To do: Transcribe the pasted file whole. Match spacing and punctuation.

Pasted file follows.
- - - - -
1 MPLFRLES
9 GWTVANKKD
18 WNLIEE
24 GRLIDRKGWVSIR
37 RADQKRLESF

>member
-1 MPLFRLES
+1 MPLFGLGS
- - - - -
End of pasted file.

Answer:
1 MPLFRLES
9 GWTVANKKD
18 WNLIEE
24 GRLIDRKGWVSIR
37 RADQKRLESF

>member
-1 MPLFRLES
+1 MPLFGLGS